"A worthy successor to Fabian Feminist. Shaw's influence on the self-image and public standing of women has been immense, both in his time and in our own, yet Shaw has also been widely and sometimes appallingly misunderstood. This book should help clarify the complexities of the issue and provoke continued reflection and debate."--Julie A. Sparks, San Jose State University
"This collection suggests that Shaw's views of women are still relevant and provocative and that the dialogue with Shaw is far from over."--Sally Peters, author of Bernard Shaw: The Ascent of the Superman
When offstage actions contradict a playwright's onstage message, literary study gets messy. In his personal relationships, George Bernard Shaw was often ambivalent toward liberated women--surprisingly so, considering his reputation as one of the first champions of women's rights. His private attitudes sit uncomfortably beside his public philosophies that were so foundational to first-wave feminism. Here, Shaw's long-recognized influence on feminism is reexamined through the lens of twenty-first-century feminist thought as well as previously unpublished primary sources. New links appear between Shaw's writings and his gendered notions of physicality, pain, performance, nationalism, authorship, and politics. The book's archival material includes previously unpublished Shaw correspondence and excerpts from the works of his feminist playwright contemporaries. Shaw and Feminisms explores Shaw's strong female characters, his real-life involvement with women, and his continuing impact on theater and politics today.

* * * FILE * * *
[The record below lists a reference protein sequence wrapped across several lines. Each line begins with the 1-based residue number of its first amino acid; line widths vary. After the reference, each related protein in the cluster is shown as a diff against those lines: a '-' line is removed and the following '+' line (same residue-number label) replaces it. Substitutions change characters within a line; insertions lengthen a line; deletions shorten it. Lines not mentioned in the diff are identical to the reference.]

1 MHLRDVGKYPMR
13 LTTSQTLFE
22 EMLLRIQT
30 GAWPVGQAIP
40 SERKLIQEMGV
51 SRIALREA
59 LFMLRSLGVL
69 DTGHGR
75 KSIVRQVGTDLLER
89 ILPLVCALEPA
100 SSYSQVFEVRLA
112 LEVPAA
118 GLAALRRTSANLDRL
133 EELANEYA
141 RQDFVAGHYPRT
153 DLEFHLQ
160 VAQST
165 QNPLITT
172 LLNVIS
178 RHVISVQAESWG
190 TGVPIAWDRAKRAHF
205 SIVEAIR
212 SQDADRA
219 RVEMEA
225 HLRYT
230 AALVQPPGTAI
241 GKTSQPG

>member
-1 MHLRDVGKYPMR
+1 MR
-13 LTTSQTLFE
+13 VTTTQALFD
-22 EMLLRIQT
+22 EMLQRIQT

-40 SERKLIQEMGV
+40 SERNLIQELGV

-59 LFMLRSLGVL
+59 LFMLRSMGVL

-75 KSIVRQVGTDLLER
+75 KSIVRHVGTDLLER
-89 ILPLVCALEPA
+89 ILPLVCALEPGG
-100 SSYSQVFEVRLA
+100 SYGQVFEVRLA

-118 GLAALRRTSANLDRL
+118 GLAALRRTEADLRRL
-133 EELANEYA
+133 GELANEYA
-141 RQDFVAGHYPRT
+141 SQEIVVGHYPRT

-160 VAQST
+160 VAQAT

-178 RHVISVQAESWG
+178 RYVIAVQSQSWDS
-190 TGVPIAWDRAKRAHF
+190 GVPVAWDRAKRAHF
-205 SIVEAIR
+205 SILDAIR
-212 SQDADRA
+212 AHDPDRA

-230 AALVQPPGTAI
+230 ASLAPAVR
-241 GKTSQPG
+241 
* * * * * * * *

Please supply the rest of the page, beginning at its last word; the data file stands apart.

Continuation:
D. A. Hadfield is lecturer in English at the University of Waterloo. She is the author of Re: Producing Women's Dramatic History: The Politics of Playing in Toronto. Jean Reynolds is professor emerita of English at Polk State College. She has written five books, including Pygmalion's Wordplay: The Postmodern Shaw.
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“A timely and valuable book.” Upstage
“The essays… focus on the ways in which Shaw’s dramaturgy, real-life involvement with female contemporaries, and enduring legacy for feminist studies anticipate, challenge, and revise our own vexed notions of gender, writing, and power.” Women's Studies